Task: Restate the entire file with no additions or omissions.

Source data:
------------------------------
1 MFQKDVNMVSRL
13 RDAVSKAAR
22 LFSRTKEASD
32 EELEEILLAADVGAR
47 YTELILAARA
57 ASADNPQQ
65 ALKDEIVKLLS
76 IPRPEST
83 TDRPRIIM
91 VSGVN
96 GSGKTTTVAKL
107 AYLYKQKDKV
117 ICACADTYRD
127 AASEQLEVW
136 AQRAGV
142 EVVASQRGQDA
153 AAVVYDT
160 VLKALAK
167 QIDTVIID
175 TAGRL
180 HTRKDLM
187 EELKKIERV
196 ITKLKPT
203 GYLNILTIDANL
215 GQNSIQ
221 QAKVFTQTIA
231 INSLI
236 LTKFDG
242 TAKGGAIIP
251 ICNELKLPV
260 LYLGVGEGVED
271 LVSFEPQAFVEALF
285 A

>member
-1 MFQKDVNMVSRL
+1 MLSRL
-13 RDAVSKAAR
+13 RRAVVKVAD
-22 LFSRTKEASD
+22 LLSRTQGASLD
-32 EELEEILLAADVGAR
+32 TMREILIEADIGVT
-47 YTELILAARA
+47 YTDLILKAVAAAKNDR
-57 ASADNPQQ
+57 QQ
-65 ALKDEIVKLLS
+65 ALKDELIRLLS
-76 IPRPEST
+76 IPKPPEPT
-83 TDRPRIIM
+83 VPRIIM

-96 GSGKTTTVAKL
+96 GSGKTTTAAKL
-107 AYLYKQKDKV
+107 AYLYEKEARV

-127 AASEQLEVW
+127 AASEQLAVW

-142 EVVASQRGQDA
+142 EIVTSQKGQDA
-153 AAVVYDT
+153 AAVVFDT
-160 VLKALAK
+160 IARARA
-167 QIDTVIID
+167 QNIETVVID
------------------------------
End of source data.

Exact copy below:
1 MFQKDVNMVSRL
13 RDAVSKAAR
22 LFSRTKEASD
32 EELEEILLAADVGAR
47 YTELILAARA
57 ASADNPQQ
65 ALKDEIVKLLS
76 IPRPEST
83 TDRPRIIM
91 VSGVN
96 GSGKTTTVAKL
107 AYLYKQKDKV
117 ICACADTYRD
127 AASEQLEVW
136 AQRAGV
142 EVVASQRGQDA
153 AAVVYDT
160 VLKALAK
167 QIDTVIID
175 TAGRL
180 HTRKDLM
187 EELKKIERV
196 ITKLKPT
203 GYLNILTIDANL
215 GQNSIQ
221 QAKVFTQTIA
231 INSLI
236 LTKFDG
242 TAKGGAIIP
251 ICNELKLPV
260 LYLGVGEGVED
271 LVSFEPQAFVEALF
285 A

>member
-1 MFQKDVNMVSRL
+1 MLSRL
-13 RDAVSKAAR
+13 RRAVVKVAD
-22 LFSRTKEASD
+22 LLSRTQGASLD
-32 EELEEILLAADVGAR
+32 TMREILIEADIGVT
-47 YTELILAARA
+47 YTDLILKAVAAAKNDR
-57 ASADNPQQ
+57 QQ
-65 ALKDEIVKLLS
+65 ALKDELIRLLS
-76 IPRPEST
+76 IPKPPEPT
-83 TDRPRIIM
+83 VPRIIM

-96 GSGKTTTVAKL
+96 GSGKTTTAAKL
-107 AYLYKQKDKV
+107 AYLYEKEARV

-127 AASEQLEVW
+127 AASEQLAVW

-142 EVVASQRGQDA
+142 EIVTSQKGQDA
-153 AAVVYDT
+153 AAVVFDT
-160 VLKALAK
+160 IARARA
-167 QIDTVIID
+167 QNIETVVID